I’m writing a novel. I am planning the plot in detail and doing worldbuilding. In the meantime, I would like to write some short stories to practice writing itself (style, pacing, emotion, descriptions…). However, when I start a short story a find myself planning the plots, characters etc., so I end up with the same problem. There are plenty of prompts for writing out there, but they lead to the same problem.

Is it possible to find a place with short stories ready to be told, so that I can focus on telling the story instead of inventing or finding it?. They don’t need to be original at all, I just look for some exercises. For example, imagine Little Red Riding Hood:

  • Little girl lives in the forest with Mum
  • Grandma is sick at the other side of the forest
  • Mum tells her to visit Grandma and warns her not to speak to strangers
  • Little girls finds the Wolf and chats with him
  • Etc.
  • They put stones in the belly of the Wolf and throw him into the river.
  • Happy ending.

Fairy tales are an option and I might try, but I don’t feel very compelled by them.

5 Answers 5


One answer to question is to pick up the Cliff notes for the short stories of authors that you enjoy reading, but I don't really think that will help to you.

It will provide you with a condensed outline of successful short stories, that you can use as fodder to practice writing. But, since the plots and characters don't come from your own imagination, I anticipate that you will become more frustrated using this method than I assume you are currently experiencing.

You might consider the scenes you've outlined for your novel as vehicles for practicing the craft of writing. The upside of this approach is that it lets your imagination draw on your understanding of your characters and the genre of your story. You'd wouldn't be trying to write the actual scenes, you would use the scaffolding to practice writing descriptive settings or dialogue. You don't care if it ends up in your story, they'd be scratch pads to build your skills and your understanding of your characters.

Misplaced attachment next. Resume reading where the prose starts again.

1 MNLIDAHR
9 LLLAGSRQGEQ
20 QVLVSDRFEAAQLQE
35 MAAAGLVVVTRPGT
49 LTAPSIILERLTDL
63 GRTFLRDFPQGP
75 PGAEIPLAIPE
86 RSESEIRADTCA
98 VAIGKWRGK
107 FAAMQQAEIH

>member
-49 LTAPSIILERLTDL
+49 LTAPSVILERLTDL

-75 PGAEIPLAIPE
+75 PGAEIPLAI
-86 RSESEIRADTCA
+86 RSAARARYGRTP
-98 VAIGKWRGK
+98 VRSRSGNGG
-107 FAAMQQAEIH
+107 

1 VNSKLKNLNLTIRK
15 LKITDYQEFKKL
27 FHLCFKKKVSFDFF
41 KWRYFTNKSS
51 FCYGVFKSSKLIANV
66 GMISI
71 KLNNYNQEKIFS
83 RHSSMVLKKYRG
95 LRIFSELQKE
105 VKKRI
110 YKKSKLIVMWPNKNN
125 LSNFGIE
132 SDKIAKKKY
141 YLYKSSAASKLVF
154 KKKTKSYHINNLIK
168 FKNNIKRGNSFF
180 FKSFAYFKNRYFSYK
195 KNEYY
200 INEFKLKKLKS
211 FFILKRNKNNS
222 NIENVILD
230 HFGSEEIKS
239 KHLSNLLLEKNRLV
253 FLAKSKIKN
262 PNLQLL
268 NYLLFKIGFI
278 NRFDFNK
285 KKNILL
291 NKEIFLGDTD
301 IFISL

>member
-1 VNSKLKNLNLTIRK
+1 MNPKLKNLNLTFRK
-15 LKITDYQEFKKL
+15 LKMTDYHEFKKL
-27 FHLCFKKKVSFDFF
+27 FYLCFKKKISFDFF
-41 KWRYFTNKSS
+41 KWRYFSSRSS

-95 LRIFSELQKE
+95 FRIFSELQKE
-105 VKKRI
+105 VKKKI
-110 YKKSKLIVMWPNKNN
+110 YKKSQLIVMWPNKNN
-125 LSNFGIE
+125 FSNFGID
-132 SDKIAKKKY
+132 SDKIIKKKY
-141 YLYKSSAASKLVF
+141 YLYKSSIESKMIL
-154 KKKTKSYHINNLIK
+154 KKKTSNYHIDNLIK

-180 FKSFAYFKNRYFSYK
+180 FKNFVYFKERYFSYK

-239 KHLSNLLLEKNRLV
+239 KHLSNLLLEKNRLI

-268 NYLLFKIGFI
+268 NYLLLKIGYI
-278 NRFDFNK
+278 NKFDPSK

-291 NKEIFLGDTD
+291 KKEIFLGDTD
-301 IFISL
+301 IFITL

If you really want ideas to practice writing skills without using your own outlines, I can recommend Brian Kiteley's '3 A.M. Epiphany' and '4 A.M. Breakthrough' since the exercises are very focused and don't require any plotting. They are broken down by chapters focusing on specific elements of craft. It was doing one of these exercises on synesthesia that got me hooked on learning to write fiction. They are very good.


Before the lockdown when I could attend science fiction conventions, there was a panel put on by a famous author at many conventions. It had a title something like 100 Ideas In an Hour. (I may have the number wrong.) Coming up with ideas for stories is not the problem. You just mumble words until something interesting comes out, and you write it down. He would stand at the front of the room with a flip chart and write them down. If he slowed down then people in the audience would shout out some. Lot of fun.

The list you provided is sometimes called "beats." It is a way many people start outlining a story. The idea is, there is a drum beating over the background of your story. The beats are the identifiable events. Or sometimes they are descriptions of still scenes. Or even descriptions of philosophical notions.

It's not hard to sit down and start writing beats. You just did it. You start with some sort of idea of the overall story. Then you write the bits you know and try to put them in the order they belong.

If you find you know the details of one of the beats as you go along, you can stop and type that in right at the beat. You have the details and dialog already? Save them. Write them down. Get to the end of the beat and run out?

Go on to the next beat and write it down.

You can also use beats to save partial ideas when the entire story isn't worked out yet. Maybe you have some great scene with the hero surrounded by defeated enemies just as the sun rises and they all turn back into teddy bears. How'd he get there? Start writing beats back from that.